Here’s how to prepare your portfolio for a recession and the top 4 ASX stocks for a recession

Nick Sundich Nick Sundich, March 28, 2024

How to prepare your portfolio for a recession? While we cannot comment on individual investors’ portfolio, there are some strategies that all investors can employ to mitigate risks. Preparing your stock portfolio for a recession involves strategic adjustments to mitigate risk and safeguard your investments. Many of these should be employed in good economic times too, so even if a recession does not eventuate in the next couple of years, we don’t imagine any of these will hurt. We will also identify stocks that would be ideal to hold in a recessionary environment.


How to prepare your portfolio for a recession

First, diversify your holdings beyond stocks, including assets like bonds or precious metals, which often perform differently under economic stress – specifically they won’t be as volatile. While real estate can fall in recessionary environments, they are not as liquid and so do not fluctuate year to year. Secondly, consider reallocating your investments towards sectors traditionally more resilient during downturns, such as utilities, healthcare, and consumer staples. Thirdly, bolster your position in high-quality, blue-chip companies with strong balance sheets and a consistent dividend-paying history. We will recommend some specific stocks later in this article. Lastly, maintain a long-term perspective, resisting the temptation to make impulsive decisions based on short-term market fluctuations. By taking these steps, you can enhance your portfolio’s resilience against recessionary pressures.


2 important steps

Of course, it is important to do two things. First, consider the current economic climate and how certain industries or companies may be affected. Some sectors may actually benefit from a recession, such as healthcare and consumer staples, while others may struggle, such as retail and travel. Others may not necessarily have higher revenues or profits, but may derive other benefits. CSL for instance may find more volunteers to donate blood plasma in the US during tough economic times. Understanding the broader economic landscape can help inform your decisions when adjusting your portfolio. Secondly, do not ignore internal factors with any of your investments. These include the company’s financials, the trends in the market and how the company is responding to them.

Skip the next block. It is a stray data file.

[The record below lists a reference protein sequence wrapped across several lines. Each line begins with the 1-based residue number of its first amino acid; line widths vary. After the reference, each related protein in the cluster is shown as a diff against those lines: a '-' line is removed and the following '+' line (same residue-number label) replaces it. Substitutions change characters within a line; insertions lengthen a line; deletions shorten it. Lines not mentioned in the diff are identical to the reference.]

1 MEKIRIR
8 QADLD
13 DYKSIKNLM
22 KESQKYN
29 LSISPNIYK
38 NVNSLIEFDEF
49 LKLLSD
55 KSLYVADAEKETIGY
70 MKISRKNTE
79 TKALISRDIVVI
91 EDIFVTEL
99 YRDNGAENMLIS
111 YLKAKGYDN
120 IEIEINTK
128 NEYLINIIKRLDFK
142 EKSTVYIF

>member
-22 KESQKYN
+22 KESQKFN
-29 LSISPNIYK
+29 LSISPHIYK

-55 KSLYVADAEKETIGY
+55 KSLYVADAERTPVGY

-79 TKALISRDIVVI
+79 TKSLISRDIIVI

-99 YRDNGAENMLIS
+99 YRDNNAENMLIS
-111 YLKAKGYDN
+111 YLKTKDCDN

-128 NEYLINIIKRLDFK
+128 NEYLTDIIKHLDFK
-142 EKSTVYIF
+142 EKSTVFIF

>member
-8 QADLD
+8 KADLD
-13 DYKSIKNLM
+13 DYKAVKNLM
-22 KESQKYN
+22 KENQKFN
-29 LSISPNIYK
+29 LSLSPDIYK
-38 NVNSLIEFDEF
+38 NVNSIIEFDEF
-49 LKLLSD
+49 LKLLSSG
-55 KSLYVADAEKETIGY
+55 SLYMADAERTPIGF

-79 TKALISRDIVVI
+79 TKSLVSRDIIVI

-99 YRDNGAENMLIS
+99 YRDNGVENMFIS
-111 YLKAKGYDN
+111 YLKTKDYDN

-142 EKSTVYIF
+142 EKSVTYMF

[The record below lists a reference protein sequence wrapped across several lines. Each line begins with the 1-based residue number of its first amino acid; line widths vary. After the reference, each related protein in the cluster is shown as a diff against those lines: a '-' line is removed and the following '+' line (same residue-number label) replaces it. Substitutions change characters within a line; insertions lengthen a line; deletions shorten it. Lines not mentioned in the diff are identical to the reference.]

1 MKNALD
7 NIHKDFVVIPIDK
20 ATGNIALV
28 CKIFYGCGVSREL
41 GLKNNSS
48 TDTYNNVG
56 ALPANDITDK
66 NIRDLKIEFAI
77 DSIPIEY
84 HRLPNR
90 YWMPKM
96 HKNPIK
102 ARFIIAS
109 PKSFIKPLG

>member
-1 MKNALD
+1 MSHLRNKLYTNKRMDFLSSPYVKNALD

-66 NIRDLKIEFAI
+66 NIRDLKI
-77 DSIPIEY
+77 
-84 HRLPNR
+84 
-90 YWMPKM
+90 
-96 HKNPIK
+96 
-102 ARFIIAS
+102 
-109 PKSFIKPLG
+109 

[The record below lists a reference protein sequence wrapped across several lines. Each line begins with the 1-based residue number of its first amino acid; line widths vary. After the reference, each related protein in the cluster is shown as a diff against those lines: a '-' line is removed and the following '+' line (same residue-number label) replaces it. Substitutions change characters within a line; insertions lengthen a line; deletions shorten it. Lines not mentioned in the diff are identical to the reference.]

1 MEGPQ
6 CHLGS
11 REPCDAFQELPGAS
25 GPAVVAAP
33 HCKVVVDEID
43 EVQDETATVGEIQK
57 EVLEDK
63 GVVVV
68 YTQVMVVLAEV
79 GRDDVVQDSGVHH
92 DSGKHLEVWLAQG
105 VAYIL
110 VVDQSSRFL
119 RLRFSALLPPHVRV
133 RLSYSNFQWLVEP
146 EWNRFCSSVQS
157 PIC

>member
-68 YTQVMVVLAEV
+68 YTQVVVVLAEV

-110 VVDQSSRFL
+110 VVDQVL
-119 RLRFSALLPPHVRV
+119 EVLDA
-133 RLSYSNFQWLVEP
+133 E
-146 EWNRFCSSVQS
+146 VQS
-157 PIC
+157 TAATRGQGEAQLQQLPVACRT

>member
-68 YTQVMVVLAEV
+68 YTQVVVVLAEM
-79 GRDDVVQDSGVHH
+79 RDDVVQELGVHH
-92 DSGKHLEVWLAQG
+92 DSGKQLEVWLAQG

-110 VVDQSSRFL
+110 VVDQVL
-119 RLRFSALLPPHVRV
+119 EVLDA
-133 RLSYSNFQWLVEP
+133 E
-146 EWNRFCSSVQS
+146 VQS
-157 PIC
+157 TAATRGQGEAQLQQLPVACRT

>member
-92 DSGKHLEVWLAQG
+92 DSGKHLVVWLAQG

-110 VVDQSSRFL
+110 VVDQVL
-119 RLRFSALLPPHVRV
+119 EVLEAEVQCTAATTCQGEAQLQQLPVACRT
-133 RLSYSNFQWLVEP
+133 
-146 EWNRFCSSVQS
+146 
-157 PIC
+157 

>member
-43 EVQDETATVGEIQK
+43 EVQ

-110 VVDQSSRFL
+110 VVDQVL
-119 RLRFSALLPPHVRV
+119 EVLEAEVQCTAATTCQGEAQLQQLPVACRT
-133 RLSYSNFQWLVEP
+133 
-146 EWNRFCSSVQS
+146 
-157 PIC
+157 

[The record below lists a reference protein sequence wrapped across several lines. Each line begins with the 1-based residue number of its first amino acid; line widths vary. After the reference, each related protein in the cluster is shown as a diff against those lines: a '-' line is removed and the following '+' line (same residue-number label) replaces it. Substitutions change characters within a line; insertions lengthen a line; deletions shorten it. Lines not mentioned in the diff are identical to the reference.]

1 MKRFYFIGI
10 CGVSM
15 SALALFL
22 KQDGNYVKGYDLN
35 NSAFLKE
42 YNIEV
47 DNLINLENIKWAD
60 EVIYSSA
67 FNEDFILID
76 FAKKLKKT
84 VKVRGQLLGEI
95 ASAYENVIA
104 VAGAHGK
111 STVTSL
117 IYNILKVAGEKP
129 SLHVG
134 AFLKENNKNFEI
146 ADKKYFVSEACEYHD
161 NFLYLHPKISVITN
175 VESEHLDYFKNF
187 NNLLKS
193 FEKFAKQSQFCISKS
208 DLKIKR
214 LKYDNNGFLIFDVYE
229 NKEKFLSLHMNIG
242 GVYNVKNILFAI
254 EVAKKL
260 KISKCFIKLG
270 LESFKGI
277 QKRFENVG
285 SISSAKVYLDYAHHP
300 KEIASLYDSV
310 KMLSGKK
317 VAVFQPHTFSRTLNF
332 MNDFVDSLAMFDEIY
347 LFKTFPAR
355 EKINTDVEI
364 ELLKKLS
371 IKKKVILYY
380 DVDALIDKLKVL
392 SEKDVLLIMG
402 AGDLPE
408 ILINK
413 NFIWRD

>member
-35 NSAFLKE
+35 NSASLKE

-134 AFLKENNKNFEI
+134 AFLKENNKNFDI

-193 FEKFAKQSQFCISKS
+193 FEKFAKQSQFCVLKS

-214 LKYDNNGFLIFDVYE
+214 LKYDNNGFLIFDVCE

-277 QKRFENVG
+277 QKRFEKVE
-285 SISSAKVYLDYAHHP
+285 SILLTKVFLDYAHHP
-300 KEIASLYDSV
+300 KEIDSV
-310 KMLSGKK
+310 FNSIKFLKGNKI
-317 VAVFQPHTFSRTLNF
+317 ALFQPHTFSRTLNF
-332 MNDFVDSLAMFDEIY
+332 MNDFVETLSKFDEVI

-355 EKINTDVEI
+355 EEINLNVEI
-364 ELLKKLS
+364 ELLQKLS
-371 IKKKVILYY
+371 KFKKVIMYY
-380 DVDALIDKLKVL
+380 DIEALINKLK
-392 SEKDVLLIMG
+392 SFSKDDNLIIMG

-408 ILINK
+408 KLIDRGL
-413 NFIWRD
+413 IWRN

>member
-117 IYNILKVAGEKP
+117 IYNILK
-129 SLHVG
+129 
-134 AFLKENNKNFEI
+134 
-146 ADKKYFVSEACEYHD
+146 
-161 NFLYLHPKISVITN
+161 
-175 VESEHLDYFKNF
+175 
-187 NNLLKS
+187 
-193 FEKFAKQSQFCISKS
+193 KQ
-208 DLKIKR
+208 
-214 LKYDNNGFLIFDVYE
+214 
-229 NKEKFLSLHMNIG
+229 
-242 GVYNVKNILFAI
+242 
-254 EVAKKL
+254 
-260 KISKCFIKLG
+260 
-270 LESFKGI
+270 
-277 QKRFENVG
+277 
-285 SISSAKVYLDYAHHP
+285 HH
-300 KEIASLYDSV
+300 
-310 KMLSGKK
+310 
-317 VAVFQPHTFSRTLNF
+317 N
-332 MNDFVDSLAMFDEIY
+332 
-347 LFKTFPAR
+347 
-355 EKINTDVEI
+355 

The top 4 ASX stocks for a recession


Wesfarmers (ASX:WES)

Wesfarmers (ASX:WES) is a conglomerate company with interests in retail, industrials and even resources. The main reason we are putting the company in its basket is because of its interests in discount retailers Kmart, Target and Priceline which are likely to appeal to consumers in difficult economic times. The latter only came into Wesfarmers’ portfolio in 2022 when it bought then owner Australian Pharmaceutical Industries (ASX:API).

It also hosts a chemicals and fertilisers business, an industrial and safety products business, a joint-venture mining operation at the Mt Holland lithium project in WA. It closed FY23, a period with the highest inflation in 40 years, with $43.6bn in revenue, an impressive 18% higher than the year before. Granted, this was driven to some extent by Wesfarmers Health, although taking this out of the picture still shows 7% growth. The company’s profit came in at $2.5bn, up 5% from the year before, and it paid $1.91 per share in dividends.



CSL has not been the best performing stock in recent months, but has an unparalleled record of long-term success. The company is best known for its blood plasma and flu vaccine businesses, but has other products too and undertakes major R&D work.

We noted below that during tough economic times, it is easier to attract blood plasma donors to its clinics in the US. But flu vaccines are recession-proof, and often government funded.


Xero (ASX:XRO)

If you run a business, you need services such as accounting, invoice creation, bill tracking, currency conversion, inventory record keeping…Xero (ASX:XRO) does all this anymore to the extent no other company does. This is why it has recorded continual growth in its subscribers ever since it was founded in 2006.

At the same time, there is still growth ahead of it, with a TAM of at least NZ$100bn and the company expected to record its first bottom line profit at its upcoming results in May 2024.


Collins Foods (ASX:CKF)

Fast food has a reputation as being recession-proof and Collins Foods is one stock in this space, as a franchisor of KFC and Taco Bell outlets. In 1HY24, it recorded $697m in revenue and a $50.5m profit.

This company has not had the easiest run on the ASX, first joining the bourse being sold from private equity and spending a couple of years in the cellar after missing its first prospectus forecasts. However, its sales have grown as the company expanded its profitable franchises and got out of the unprofitable Sizzler outlets.


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